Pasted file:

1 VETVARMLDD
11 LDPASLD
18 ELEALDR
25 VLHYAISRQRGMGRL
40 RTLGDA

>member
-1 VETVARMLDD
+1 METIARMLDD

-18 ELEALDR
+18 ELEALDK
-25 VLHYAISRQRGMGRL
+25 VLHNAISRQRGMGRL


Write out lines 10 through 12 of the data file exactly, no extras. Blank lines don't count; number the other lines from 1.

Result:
+18 ELEALDK
-25 VLHYAISRQRGMGRL
+25 VLHNAISRQRGMGRL